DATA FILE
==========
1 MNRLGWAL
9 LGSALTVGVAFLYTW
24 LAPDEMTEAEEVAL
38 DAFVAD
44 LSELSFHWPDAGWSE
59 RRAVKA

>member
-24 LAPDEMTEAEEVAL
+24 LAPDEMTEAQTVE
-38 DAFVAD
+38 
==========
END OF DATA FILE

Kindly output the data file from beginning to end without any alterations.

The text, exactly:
1 MNRLGWAL
9 LGSALTVGVAFLYTW
24 LAPDEMTEAEEVAL
38 DAFVAD
44 LSELSFHWPDAGWSE
59 RRAVKA

>member
-24 LAPDEMTEAEEVAL
+24 LAPDEMTEAQTVE
-38 DAFVAD
+38 